It is known that one of the best ways to motivate students in school is by giving them an opportunity to demonstrate their own individual writing talents. Many times, this can be done through writing an essay. The only requirement is that the essay be filled out completely and correctly. All the same, writing essays can also serve as a vital component of the pre-school years. It helps children develop academic skills, as well as socialization skills, during these early years.
Individual writing talents
In-person teaching is important for many young children, who tend to require more intensive parental supervision during the course of the school year, researchers have said. And mounting scientific evidence has revealed that elementary schools aren't likely to drive down educational standards while adopting rigorous safety measures. "Essay-type curricula is probably the best way for elementary school students to learn how to write and read," says Dr. Joseph V. Angarella, a professor at Teachers College, Columbia University. "There's no better way to help children develop reading and writing skills than with professionally developed applications." Using software tools, designed for writing, such as Story Wizard, allows young writers to practice and improve their skills before moving on to longer assignments.
Challenge for teachers and educators
One challenge that teachers and educators face during the middle of the school year is that students have become used to moving through various subject areas, especially those requiring a more repetitive approach, such as mathematics or English, in order to score higher on standardized tests. This poses a problem for teachers when it comes to engaging with their students and developing meaningful conversations about academic topics. In order to address this need, test positivity rate programs, which integrate assessment with conversation and study strategies, have been developed for the purposes of improving essay writing. The key to creating essay-writing workshops that succeed in getting kids to think critically about issues that are relevant to them and their lives is to make sure that both teachers and administrators are participating.
According to school officials in Rhode Island, officials from the state's public elementary schools met recently to discuss ways in which they could work more effectively together to provide their students with the resources they need to succeed academically. At the meeting, officials decided that by amassing multiple tool kits in the classroom, which all teach different aspects of reading and writing, teachers can work together to promote in-person study instead of simply outsourcing their research. By pooling the knowledge of individual teachers, these programs can give students a much better chance at passing their testing.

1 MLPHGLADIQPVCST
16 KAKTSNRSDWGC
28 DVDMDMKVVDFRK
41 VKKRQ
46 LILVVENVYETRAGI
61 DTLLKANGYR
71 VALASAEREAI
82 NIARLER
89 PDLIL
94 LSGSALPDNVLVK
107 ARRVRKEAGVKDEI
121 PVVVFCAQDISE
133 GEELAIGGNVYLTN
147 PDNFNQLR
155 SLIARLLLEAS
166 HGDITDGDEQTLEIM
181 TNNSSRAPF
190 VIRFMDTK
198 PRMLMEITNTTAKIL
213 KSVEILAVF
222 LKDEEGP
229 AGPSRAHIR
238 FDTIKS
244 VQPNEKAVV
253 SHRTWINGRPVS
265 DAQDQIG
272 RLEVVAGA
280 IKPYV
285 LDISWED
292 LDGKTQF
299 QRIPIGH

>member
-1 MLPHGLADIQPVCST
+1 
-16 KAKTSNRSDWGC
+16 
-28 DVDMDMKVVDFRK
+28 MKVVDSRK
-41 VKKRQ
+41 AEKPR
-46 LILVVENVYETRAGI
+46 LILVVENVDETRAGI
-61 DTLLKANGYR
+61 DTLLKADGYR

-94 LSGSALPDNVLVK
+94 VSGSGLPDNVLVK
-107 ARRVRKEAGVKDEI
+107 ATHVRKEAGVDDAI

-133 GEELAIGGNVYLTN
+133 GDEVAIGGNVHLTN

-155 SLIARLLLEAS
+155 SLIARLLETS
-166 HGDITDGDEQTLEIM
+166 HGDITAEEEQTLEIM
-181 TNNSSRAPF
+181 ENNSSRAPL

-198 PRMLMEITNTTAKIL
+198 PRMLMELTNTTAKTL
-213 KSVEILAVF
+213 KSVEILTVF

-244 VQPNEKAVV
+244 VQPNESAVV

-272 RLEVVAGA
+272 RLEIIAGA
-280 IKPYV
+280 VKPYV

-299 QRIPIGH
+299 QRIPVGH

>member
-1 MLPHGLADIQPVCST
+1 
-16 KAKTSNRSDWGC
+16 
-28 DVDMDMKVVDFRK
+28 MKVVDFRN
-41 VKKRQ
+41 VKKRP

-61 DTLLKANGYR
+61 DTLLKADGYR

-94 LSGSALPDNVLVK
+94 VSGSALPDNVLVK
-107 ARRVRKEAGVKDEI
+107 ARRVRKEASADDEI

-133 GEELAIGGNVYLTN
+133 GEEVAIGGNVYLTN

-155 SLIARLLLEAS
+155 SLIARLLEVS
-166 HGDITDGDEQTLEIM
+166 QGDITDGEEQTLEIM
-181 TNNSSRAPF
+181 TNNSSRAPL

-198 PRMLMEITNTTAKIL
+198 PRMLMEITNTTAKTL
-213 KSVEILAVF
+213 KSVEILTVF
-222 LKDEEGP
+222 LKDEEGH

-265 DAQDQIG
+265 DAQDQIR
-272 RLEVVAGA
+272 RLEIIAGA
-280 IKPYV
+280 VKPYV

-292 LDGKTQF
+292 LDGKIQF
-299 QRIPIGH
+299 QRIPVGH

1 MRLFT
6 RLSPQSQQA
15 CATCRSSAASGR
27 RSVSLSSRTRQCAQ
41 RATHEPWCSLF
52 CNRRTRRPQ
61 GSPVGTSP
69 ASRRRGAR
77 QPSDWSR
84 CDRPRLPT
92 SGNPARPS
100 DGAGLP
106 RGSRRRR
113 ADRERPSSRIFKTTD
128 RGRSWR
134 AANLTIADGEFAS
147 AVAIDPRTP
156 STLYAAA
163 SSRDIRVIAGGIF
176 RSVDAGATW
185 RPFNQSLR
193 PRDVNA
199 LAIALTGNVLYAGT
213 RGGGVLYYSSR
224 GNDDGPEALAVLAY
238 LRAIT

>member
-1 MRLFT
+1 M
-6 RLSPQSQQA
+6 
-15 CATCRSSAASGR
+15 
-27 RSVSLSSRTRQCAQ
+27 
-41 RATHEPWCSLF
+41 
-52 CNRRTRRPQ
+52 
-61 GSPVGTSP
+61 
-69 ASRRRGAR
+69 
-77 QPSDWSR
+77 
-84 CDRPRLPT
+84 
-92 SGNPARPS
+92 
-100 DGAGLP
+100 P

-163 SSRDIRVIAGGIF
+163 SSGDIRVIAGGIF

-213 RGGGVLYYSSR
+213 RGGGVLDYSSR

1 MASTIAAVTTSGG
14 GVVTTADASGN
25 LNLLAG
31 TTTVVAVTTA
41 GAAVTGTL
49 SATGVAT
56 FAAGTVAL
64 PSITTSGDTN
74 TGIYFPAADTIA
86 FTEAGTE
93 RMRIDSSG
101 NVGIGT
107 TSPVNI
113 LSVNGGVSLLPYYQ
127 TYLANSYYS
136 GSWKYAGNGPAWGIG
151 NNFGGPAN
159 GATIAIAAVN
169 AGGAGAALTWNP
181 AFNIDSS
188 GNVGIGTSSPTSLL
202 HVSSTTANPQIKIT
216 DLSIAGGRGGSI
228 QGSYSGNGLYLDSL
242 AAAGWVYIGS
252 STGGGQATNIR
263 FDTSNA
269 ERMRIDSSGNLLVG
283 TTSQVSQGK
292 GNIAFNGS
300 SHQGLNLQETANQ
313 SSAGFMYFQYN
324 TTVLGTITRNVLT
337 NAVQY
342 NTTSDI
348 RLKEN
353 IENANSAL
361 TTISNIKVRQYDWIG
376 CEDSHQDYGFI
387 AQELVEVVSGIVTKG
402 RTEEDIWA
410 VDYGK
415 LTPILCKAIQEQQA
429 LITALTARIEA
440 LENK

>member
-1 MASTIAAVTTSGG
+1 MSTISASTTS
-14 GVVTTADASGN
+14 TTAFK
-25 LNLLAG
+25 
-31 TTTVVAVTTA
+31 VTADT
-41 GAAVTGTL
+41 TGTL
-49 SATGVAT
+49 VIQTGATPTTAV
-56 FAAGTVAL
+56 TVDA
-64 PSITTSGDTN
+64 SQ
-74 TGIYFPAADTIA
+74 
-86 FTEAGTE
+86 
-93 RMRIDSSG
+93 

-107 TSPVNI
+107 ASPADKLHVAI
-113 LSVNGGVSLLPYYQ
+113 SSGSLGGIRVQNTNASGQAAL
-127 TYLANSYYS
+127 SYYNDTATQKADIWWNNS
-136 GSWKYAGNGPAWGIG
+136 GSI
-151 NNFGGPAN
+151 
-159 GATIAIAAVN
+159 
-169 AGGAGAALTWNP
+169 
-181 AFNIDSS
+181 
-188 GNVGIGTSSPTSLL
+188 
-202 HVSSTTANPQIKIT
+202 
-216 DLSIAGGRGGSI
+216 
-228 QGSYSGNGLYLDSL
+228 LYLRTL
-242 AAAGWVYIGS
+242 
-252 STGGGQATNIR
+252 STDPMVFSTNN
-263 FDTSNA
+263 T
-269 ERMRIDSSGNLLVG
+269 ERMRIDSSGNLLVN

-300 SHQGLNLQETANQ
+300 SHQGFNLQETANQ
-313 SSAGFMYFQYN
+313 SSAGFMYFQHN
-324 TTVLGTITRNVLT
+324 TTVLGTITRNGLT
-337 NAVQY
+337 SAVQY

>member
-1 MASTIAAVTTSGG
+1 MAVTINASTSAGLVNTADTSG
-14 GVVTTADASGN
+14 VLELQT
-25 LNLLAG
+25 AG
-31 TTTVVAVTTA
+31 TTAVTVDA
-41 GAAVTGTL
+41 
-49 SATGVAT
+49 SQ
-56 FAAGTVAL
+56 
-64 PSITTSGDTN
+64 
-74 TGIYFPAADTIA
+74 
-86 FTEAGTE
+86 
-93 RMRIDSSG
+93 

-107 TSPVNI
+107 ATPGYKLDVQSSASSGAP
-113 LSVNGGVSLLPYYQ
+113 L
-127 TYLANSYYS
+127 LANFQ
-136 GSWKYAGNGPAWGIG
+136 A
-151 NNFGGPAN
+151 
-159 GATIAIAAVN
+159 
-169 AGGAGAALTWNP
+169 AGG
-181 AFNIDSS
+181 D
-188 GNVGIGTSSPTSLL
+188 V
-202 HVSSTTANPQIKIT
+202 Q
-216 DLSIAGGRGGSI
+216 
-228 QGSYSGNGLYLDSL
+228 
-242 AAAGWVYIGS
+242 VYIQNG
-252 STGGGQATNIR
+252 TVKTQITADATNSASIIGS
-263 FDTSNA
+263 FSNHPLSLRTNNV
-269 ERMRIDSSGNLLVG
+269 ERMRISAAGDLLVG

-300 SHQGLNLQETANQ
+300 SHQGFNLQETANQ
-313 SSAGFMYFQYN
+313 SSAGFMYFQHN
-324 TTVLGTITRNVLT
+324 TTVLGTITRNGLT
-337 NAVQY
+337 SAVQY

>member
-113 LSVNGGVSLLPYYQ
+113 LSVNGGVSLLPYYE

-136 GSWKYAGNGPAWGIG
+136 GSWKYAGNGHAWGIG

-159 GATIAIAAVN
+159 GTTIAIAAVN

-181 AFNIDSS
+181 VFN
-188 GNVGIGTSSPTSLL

In a related move, officials in Rhode Island's Department of Education met last month to discuss the possibility of developing an in-person test positivity rate monitoring system in the classroom. These plans will allow educators to use real-time data from individual classrooms to pinpoint strengths and weaknesses in subject matter. In the past, students were being tested only once a year by testing machines that were unreliable, had a short battery life, and often gave incorrect results. However, with the new software programs, educators will be able to generate reports instantly and print them out in real time, allowing parents and other administrators to view the reports anytime they would like.
While many traditional elementary school students in Rhode Island have already switched over to in-person study, many districts continue to enforce the practice of in-person teaching. For these districts, the benefits of having their students present in the same room with a teacher are undeniable. Without the ability to hear a student's response to a textbook passage, or to ask a fellow student for help navigating a complicated lesson, many students get lost in the sea of textbook noise and leave class feeling less than satisfied with their learning experience. By creating a test tracking system that automatically sends personalized reports to parents or other administrators anytime a student's test scores drop, districts can ensure that their students receive personalized help with their academic work whenever it is needed.
In addition to the benefits of personalized instruction from professional elementary school teachers, there are many financial benefits as well. With more teachers spending less time on individual classrooms and more time being spent at a computer or other device, more time is being used to teach students and less time is being wasted on routines such as cleaning classrooms and filing school records. In some cases, students can actually save money by taking tests online or receiving extra credit for previous work they have already completed.
As technology continues to advance, it is expected that there will continue to be an increasing demand for high-quality educational materials in classrooms across the country. High-tech gadgets such as computers, iPads, and iPhones have only made it easier to learn, but high-priced textbooks and supplies have slowed down the process of acquiring knowledge and earning a degree. In some cases, middle schools and elementary schools will open up entire suites of classes dedicated to teaching students how to use high-tech educational products. With the influx of more middle school and elementary school students being taught at the same time, however, the quality of education may begin to decline. Personalized instruction and professional development programs are beginning to replace traditional methods as school districts, educators, and parents work to provide students with the best possible start in life and higher expectations.